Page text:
Her education includes a degree in Communication/Advertising, and Television Production; including many workshops, and researches on body movement, anthropology, , and psychology.
She presented her work in various venues in Recife, Brazil (her hometown), at King Plow Arts Center in Atlanta, and produced videos for Georgia Tech, MAD Festival, and dancers in Brazil and US.
I believe that art can bring a lot of healing to the world. Art helps us to find the beauty in the middle of all the chaos. It remind us how magical and rare life is. I was always a very curious person and always felt the need to express myself in a different way. I guess making art is the best way I found to do that.
Laura (Leo) Briggs is an Atlanta-based dance artist. They received a B.A. in Dance & Movement Studies from Emory University in 2019. As a performer, Laura has worked with Nathan Griswold of Fly on a Wall, Okwae A. Miller and Artists, and Benji Stevenson. Their latest independent work, Search History, premiered at Fall for Fall Dance Festival in August 2020. A collaborative duet with artist Ethan Brasseaux, Search History investigates the uniquely queer experience of discovering one’s history and culture on the Internet.
Loren McFalls is a dancer and choreographer for both stage and film. She’s been dancing since she was 2 and a half when she got kicked out of preschool for climbing a bookshelf. Enrolling in ballet was a requirement for going back to the school program and probably the best thing that ever happened to her. Loren attended Drexel University on a dance performance scholarship where she was thrown into the Philadelphia artists’ community. After college she started a femme. artists’ collective in Philly to showcase awesome female-identifying folks. She produced and performed in dance performances for Philadelphia Fringe Festival as well as music showcases at her neighborhood watering hole and a recurring outdoor summer festival. She’s taught ballet classes since she was in high school and has choreographed for several music videos and short films. Recently moved back to ATL from LA, she’s excited to be immersed in a cool new arena of awesome movers.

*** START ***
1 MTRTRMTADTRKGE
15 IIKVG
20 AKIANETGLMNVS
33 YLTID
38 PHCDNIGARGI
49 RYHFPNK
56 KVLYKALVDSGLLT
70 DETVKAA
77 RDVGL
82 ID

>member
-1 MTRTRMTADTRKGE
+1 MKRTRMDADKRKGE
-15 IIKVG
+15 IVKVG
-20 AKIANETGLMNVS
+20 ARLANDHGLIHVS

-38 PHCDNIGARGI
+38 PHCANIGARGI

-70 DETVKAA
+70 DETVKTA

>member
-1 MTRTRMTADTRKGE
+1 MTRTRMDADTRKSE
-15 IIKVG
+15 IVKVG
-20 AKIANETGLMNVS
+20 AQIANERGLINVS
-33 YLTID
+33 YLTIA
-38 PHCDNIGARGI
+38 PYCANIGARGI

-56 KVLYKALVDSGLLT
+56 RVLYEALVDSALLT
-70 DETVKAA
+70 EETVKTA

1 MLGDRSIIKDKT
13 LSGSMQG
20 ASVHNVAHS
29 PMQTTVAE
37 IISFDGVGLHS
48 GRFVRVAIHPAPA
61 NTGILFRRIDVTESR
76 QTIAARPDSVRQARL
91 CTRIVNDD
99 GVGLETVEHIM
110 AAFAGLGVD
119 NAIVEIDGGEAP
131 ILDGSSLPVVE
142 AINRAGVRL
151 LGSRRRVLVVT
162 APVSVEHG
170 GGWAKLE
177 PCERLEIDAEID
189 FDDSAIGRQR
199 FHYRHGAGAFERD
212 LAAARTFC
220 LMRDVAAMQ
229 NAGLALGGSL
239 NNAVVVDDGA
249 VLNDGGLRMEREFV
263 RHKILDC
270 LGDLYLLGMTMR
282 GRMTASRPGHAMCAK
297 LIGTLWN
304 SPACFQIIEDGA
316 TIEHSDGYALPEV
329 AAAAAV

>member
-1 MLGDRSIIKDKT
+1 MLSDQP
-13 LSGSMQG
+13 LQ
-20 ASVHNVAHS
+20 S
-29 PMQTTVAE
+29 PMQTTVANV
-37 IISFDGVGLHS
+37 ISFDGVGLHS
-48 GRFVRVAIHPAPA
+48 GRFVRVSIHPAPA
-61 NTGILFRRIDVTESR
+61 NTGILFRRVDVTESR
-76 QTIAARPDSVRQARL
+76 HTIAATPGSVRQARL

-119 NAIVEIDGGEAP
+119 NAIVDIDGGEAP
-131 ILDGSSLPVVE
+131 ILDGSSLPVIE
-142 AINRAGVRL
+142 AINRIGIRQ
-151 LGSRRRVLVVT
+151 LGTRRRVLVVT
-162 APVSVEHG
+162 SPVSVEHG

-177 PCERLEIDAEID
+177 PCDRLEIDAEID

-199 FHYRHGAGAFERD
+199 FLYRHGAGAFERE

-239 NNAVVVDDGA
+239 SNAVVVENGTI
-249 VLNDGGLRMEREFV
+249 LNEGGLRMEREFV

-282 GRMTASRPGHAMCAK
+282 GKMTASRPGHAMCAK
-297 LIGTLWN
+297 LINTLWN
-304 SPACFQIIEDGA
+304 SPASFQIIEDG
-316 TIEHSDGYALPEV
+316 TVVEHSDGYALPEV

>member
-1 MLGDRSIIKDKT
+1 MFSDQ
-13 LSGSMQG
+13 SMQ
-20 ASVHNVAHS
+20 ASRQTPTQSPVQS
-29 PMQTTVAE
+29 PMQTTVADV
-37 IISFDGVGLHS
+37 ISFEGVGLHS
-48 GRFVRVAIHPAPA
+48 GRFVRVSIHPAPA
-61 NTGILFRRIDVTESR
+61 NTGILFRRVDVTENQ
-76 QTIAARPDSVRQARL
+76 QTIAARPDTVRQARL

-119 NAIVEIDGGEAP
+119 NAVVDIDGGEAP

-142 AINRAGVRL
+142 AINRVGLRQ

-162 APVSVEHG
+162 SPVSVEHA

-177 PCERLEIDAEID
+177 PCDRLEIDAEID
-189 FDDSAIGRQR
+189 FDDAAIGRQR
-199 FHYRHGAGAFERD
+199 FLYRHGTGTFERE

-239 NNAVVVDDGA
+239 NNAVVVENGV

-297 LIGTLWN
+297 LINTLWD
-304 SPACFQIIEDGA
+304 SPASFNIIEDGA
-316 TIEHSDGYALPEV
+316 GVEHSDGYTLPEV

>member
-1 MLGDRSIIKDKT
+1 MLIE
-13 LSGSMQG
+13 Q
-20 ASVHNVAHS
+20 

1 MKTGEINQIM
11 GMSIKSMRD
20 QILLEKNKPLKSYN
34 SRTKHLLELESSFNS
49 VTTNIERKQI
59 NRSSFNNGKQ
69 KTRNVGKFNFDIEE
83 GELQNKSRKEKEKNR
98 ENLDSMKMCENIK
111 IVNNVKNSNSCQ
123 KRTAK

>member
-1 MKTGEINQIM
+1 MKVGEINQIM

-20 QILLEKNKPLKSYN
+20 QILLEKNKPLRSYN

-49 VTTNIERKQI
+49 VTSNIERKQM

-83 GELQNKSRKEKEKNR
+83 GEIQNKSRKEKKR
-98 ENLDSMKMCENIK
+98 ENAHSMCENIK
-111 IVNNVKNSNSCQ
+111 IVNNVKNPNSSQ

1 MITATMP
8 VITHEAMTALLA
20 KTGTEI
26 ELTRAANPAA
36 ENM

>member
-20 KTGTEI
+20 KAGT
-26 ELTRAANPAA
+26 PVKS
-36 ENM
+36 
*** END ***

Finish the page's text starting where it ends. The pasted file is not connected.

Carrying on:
Megan Long is an Atlanta based dancer, choreographer, and teacher. She values creating movement that evokes a sense of self-awareness and personal discovery. Megan strives to connect deeply with the dancers she works with and the audiences they impact. She delves into ideas that push fellow artists to look within and search for what drives them as authentic human beings. She believes that in order to understand the world we live in, we must begin by understanding ourselves.
Megan graduated Summa Cum Laude from Winthrop University with a BA in Dance & Psychology in 2017. After graduation, Megan found herself growing as a dancer, choreographer, and person in NYC working as an Intern and Training Fellow at Gibney. Megan currently resides in Atlanta, GA and is a company member with Sideways Contemporary Dance Company and a teacher at Atlanta Dance Central in Roswell, GA. She specializes in contemporary, tap, and jazz choreography. In addition to Megan’s professional life in Atlanta, she also serves as Artistic Director of Little Broadway Studio based in Western North Carolina. On the weekends, you can find Megan traveling to competitive studios throughout the southeast to set choreography or working backstage with Applause Talent connecting with dancers throughout the US. Most recently, Megan designed a summer intensive for pre-professional dancers known as “introspect” in 2019 that pushes the creative mind to think deeply about our own motivations, intentions, and desires. She brought the same mentality to her and Jenna Latham’s AM Collaborative process and she is so grateful for the opportunity this platform has given to so many artists.
Michael Boatright (he/him): http://www.michaelboatright.com https://www.facebook.com/michaelboatrightphotography
Storytelling is my passion. Throughout my life, I have constantly sought to explore innovative ways of telling the human story by utilizing traditional and emerging digital visual, audio and print technologies and creating commercial techniques that allow magic to flourish. Most recently, I have been telling the story of the impact of the Covid-19 pandemic on the Atlanta performing arts community through my Dark Houses Atlanta Project, making and publishing photographs of 33 of Atlanta’s dark theaters.
My relationship with photography began at age 12, when my dad, a professional photographer for many years, taught me camera and darkroom techniques. In the early 1990’s, working for IBM, I began experimenting with and developing techniques in digital multimedia storytelling, using emerging A/V hardware and software and Internet technologies. With IBM I led multimedia projects for the 1994 Lillehammer and 1996 Atlanta Olympic Games, Disney’s Epcot Center, the World Golf Hall of Fame, the Masters Tournament and the State Hermitage Museum in St. Petersburg, Russia. Since 2000, I have worked on digital media projects for the British Broadcasting Company and AT&T, opening my own photography studio in 2014.